Without this vision I see a society becoming more at war with itself and on a relentless quest to satisfy the individual desire.
The criminal brain. Feelings of aggression seem to originate in the the limbic system of the brain shown here in green. In the field of neurocriminality Professor Adrian Raine a former prison psychologiuast has been investigating the subtle relationship between criminal behaviour, brains and environment for nearly 30 years now. They have conculded that murders especially those that kill in the heat of the moment are likely to have a poor functioning prefrontal cortex. This is the reasoning and and decision making section of the brain that helps to regulate impulse, including feelings of aggression rising from more primitive parts of the brain., The more psychopathic the person research has shown they have less emotional capacity in their moral decision making process. Raine wants to use the research in a preventative way with children. He has realised that children who lack fear are significantly more likely to have a criminal record. Fear helps to put the neurological breaks on aggressive behaviour. Fear protects us from our worst impulses as does our capacity to reflect on our behaviour and strong social networks. Damage to precortex area can cause there not be an emergency break on behaviour. Can we repair this damage. ? Omega 3 can reduce aggressive behaviour, this is critical for brain function, brain structure.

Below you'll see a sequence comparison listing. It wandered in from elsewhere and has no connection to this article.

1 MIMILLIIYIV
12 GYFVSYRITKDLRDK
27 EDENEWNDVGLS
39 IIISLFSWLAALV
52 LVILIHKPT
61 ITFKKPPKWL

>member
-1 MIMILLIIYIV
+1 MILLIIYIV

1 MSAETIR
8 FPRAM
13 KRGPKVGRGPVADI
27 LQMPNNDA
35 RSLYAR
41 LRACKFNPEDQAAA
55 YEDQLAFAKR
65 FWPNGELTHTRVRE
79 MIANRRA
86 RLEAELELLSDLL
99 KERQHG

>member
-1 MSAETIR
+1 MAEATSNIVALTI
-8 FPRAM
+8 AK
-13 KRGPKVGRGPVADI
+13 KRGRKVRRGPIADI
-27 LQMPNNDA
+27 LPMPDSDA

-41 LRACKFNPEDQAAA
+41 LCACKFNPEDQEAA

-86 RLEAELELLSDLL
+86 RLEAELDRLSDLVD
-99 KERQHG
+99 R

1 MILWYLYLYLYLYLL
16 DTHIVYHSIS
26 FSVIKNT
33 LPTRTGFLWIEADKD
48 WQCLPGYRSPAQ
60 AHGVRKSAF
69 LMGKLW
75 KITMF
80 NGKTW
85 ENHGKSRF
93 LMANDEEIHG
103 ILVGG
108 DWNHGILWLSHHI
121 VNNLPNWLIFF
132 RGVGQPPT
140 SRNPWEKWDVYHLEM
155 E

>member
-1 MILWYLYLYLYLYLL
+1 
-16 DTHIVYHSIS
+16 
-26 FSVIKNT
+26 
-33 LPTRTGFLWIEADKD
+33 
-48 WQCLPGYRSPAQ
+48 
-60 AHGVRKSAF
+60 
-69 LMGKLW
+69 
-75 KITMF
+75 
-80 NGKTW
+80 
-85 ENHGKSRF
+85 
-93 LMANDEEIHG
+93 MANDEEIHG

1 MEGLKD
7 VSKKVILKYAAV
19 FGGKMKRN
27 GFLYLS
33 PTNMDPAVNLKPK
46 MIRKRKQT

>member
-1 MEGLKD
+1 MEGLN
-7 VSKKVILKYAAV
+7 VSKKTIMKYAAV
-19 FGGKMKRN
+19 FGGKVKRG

The use of relaxation techniques is usually aimed at reducing a client’s physiological arousal state. This would aim to dampen the sympathetic nervous system in situations of anger arousal. The use of relaxation techniques is well documented when working with anger. Suinn and Deffenbacher (1988) based their research on the theory that anxiety and anger are learnt driven behaviours. They believed that we could learn behaviours that eliminated drivers. This could be achieved by teaching clients to identify the internal signs both cognitively and physically. This sounded to me like preventative work and relied upon clients having the cognitive attention necessary to participate in their sixty minute relaxation and visualisation session. I have used relaxation and visualisation as a way of helping clients to notice and work with information stored in their body. At times I have noticed how clients get stuck in their mental state and feel detached from their feelings. By using a simple form of relaxation I have noticed how they find it easier to be with their emotional state and not react to the feelings that emerge. The work of Benson (1975) is often sighted as a pioneer in developing relaxation techniques that use four basic elements: Quiet environment, An object to dwell upon, passive attitude and a comfortable position. He recommends each day a basic meditation that combines these four elements.